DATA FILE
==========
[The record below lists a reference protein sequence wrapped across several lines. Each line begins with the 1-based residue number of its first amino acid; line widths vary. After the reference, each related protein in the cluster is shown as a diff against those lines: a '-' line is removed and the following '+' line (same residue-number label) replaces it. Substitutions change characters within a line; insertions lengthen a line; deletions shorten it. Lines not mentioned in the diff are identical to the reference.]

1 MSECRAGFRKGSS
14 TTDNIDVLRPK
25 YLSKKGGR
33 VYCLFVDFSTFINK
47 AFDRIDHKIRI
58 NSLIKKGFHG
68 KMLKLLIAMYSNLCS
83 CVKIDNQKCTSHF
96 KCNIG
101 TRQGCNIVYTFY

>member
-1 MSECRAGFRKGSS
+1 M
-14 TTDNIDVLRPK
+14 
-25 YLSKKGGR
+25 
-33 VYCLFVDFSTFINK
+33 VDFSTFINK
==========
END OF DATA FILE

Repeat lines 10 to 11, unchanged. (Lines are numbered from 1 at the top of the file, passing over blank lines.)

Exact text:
96 KCNIG
101 TRQGCNIVYTFY